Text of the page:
The first step is to create an awareness of what good posture feels like. I use a technique I call “sit talls.” Clients sit in a chair or on a bench in a relaxed position (but without leaning back), and place the fingertips of both hands on either side of their rectus abdominis. Then I say, “Imagine that if you could make yourself 3 inches taller, you would win $50 million” (or some other “ultra bribe”). Clients sit much taller and straighter. I make sure they keep their head level and continue to breathe normally.
TThe multiarticular complex of the shoulder gives rise to the dynamic movement potential of the arm at the glenohumeral joint. If it were not for the physiological necessity of the scapulo-thoracic “joint” (discussed in the previous Fine Anatomy column, “The Shoulder Girdle,” IDEA Personal Trainer, October 2003, p.36) and its role during abduction or flexion of the upper limb to elevate, rotate, tilt and swivel, the elementary movements of the arm would be greatly limited.
Are you leveraging your personal training knowledge, developing new revenue streams within your business and distinguishing yourself from other trainers?
Consider marketing to people who need to train for a special occasion, such as a wedding, formal dance, landmark birthday, class reunion or spring break. Clients getting ready for a special occasion will be highly motivated to reach their goal, be it fitting into a wedding dress or having “ripped” abs for a trip to the beach.
Want to increase your revenue stream in 2004 using the resources you already have at hand? Here’s a formula for success: One personal trainer plus several club members equals extra income—at no additional cost to you!
Do you have clients with severe osteoarthritis (OA) who want to improve their strength and function? You may want to encourage them to exercise in the pool, according to a study from the December 2003 issue of the Annals of the Rheumatic Diseases (vol. 62, pp. 1162-7). This study’s findings indicate that people with OA can exercise at much higher intensities than popularly believed.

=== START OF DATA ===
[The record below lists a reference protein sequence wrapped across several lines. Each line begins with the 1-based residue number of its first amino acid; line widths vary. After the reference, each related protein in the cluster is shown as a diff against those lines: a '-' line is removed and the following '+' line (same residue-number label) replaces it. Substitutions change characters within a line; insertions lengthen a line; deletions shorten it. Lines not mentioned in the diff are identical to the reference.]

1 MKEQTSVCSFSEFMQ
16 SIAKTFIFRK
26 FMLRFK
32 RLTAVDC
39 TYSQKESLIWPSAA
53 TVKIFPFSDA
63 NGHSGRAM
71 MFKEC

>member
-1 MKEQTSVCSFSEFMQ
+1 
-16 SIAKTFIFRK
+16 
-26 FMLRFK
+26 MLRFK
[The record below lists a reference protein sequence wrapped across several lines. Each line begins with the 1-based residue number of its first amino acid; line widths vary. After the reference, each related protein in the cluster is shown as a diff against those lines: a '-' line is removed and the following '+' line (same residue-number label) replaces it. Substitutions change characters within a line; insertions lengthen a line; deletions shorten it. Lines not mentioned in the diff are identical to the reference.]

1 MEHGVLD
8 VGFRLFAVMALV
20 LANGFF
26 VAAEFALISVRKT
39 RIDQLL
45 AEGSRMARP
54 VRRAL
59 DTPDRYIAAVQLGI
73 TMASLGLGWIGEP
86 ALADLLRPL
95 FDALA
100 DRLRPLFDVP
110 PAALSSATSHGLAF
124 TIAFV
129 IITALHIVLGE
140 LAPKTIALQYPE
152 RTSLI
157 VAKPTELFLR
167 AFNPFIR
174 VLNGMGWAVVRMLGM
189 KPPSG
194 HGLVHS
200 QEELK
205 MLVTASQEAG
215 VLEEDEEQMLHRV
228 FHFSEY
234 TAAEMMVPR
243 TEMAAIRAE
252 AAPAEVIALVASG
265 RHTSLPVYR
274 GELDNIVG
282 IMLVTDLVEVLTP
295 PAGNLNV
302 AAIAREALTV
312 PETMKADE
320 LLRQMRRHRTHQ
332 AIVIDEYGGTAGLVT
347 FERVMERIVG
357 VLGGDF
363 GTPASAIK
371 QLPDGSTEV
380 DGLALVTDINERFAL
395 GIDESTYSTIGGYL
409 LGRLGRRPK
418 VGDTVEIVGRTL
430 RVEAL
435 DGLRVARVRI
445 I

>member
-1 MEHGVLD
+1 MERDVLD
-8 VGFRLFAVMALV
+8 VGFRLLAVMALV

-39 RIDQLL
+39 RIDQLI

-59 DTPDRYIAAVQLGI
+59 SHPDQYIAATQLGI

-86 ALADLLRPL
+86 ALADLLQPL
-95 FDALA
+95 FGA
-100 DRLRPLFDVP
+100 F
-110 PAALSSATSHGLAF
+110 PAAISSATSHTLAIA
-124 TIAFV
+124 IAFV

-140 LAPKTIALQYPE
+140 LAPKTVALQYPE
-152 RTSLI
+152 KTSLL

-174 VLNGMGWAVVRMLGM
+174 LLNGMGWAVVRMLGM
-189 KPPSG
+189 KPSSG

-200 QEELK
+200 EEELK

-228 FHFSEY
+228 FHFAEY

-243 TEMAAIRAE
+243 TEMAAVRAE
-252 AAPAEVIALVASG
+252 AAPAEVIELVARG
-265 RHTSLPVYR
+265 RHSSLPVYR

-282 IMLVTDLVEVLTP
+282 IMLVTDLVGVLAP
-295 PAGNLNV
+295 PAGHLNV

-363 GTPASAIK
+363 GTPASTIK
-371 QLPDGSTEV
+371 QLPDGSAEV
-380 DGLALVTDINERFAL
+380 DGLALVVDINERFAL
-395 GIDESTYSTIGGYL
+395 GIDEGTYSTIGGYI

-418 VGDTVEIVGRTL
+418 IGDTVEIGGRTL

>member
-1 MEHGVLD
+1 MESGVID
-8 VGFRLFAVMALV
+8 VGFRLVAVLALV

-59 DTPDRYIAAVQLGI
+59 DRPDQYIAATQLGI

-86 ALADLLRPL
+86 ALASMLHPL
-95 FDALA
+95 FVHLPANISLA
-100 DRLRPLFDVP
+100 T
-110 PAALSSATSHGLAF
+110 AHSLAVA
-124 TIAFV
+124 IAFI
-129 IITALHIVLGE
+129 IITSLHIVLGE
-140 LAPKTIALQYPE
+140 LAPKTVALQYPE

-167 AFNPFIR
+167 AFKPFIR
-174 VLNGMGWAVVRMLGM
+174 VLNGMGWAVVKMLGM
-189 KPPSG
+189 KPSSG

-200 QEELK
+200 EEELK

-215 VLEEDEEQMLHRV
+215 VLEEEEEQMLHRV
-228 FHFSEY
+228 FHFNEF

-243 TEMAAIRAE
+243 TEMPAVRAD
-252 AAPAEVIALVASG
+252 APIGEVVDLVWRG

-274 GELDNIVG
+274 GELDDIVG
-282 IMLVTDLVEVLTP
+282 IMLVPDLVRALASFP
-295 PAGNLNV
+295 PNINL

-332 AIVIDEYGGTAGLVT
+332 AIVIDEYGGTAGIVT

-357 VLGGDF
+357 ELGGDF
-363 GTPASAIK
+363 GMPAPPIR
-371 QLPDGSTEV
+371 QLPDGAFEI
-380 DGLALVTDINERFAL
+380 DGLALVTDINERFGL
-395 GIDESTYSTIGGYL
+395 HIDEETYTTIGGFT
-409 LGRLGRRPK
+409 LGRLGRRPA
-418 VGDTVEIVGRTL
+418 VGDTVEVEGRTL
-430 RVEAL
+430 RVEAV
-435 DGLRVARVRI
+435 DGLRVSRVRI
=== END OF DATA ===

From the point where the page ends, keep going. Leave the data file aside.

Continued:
Now you can give your clients another reason to exercise. A new study supported by the National Heart, Lung, and Blood Institute found that cardiorespiratory fitness in early adulthood significantly decreases the chance of developing high blood pressure and diabetes—both major risk factors for heart disease and stroke—in middle age. Fitness also reduces the risk of metabolic syndrome, a constellation of factors that includes excess abdominal fat, elevated blood pressure and triglycerides, and low levels of high-density lipoprotein (the “good” cholesterol).
With ArthritisBy Johndavid Maes and Len Kravitz, PhDLearning Objectives
After reading this article, readers should be able to:
Describe what arthritis is and the most common types.
Discuss the nationwide impact of this problem.
Describe the most common symptoms of this disease.
Discuss some of the myths and misunderstandings of arthritis.
State the appropriate exercise approach for those suffering from arthritis.
As a trainer you’re always looking for the most effective exercises. That’s why you may want to use the physioball when training new female exercisers, according to research published in the November 2003 issue of the Journal of Strength and Conditioning Research (vol. 17, pp. 721–5).
If you suspect a client has an eating disorder, it’s important to refer him or her for help. Why? Your client may also have a drug or alcohol problem. Up to 50 percent of individuals with eating disorders also abuse alcohol or illicit drugs, compared to 9 percent of the general population. (Source: “Food for Thought: Substance Abuse and Eating Disorders,” a report from The National Center on Addiction and Substance Abuse at Columbia University)